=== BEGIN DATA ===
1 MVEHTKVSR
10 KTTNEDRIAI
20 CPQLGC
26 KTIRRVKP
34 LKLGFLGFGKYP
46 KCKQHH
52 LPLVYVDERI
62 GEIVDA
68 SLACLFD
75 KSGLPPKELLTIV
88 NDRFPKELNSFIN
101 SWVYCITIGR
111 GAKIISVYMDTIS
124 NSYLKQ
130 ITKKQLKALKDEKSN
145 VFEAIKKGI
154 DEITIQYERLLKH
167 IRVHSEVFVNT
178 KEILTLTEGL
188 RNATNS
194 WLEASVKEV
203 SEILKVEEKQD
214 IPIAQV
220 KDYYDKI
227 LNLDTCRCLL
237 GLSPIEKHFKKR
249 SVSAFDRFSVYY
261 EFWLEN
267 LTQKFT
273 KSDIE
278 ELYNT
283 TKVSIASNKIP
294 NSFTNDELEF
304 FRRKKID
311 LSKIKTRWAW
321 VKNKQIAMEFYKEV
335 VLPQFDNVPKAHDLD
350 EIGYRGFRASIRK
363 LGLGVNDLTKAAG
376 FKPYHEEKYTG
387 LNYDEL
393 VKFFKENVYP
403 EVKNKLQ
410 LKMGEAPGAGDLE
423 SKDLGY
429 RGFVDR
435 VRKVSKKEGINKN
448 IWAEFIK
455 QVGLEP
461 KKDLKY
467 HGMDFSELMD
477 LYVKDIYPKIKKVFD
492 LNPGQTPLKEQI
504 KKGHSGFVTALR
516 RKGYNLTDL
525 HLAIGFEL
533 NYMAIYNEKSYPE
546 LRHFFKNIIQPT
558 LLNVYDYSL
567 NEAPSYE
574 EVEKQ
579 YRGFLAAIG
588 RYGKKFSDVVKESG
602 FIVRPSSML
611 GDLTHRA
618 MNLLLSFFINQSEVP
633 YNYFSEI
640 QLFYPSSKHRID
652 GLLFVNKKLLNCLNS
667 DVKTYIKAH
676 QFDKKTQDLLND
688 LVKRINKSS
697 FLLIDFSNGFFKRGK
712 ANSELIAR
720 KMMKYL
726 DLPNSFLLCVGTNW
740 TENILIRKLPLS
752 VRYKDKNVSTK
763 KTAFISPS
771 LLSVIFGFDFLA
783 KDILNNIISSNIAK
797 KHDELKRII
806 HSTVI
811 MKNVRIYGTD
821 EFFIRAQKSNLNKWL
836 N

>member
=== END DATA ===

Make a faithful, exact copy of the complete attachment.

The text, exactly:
1 MVEHTKVSR
10 KTTNEDRIAI
20 CPQLGC
26 KTIRRVKP
34 LKLGFLGFGKYP
46 KCKQHH
52 LPLVYVDERI
62 GEIVDA
68 SLACLFD
75 KSGLPPKELLTIV
88 NDRFPKELNSFIN
101 SWVYCITIGR
111 GAKIISVYMDTIS
124 NSYLKQ
130 ITKKQLKALKDEKSN
145 VFEAIKKGI
154 DEITIQYERLLKH
167 IRVHSEVFVNT
178 KEILTLTEGL
188 RNATNS
194 WLEASVKEV
203 SEILKVEEKQD
214 IPIAQV
220 KDYYDKI
227 LNLDTCRCLL
237 GLSPIEKHFKKR
249 SVSAFDRFSVYY
261 EFWLEN
267 LTQKFT
273 KSDIE
278 ELYNT
283 TKVSIASNKIP
294 NSFTNDELEF
304 FRRKKID
311 LSKIKTRWAW
321 VKNKQIAMEFYKEV
335 VLPQFDNVPKAHDLD
350 EIGYRGFRASIRK
363 LGLGVNDLTKAAG
376 FKPYHEEKYTG
387 LNYDEL
393 VKFFKENVYP
403 EVKNKLQ
410 LKMGEAPGAGDLE
423 SKDLGY
429 RGFVDR
435 VRKVSKKEGINKN
448 IWAEFIK
455 QVGLEP
461 KKDLKY
467 HGMDFSELMD
477 LYVKDIYPKIKKVFD
492 LNPGQTPLKEQI
504 KKGHSGFVTALR
516 RKGYNLTDL
525 HLAIGFEL
533 NYMAIYNEKSYPE
546 LRHFFKNIIQPT
558 LLNVYDYSL
567 NEAPSYE
574 EVEKQ
579 YRGFLAAIG
588 RYGKKFSDVVKESG
602 FIVRPSSML
611 GDLTHRA
618 MNLLLSFFINQSEVP
633 YNYFSEI
640 QLFYPSSKHRID
652 GLLFVNKKLLNCLNS
667 DVKTYIKAH
676 QFDKKTQDLLND
688 LVKRINKSS
697 FLLIDFSNGFFKRGK
712 ANSELIAR
720 KMMKYL
726 DLPNSFLLCVGTNW
740 TENILIRKLPLS
752 VRYKDKNVSTK
763 KTAFISPS
771 LLSVIFGFDFLA
783 KDILNNIISSNIAK
797 KHDELKRII
806 HSTVI
811 MKNVRIYGTD
821 EFFIRAQKSNLNKWL
836 N

>member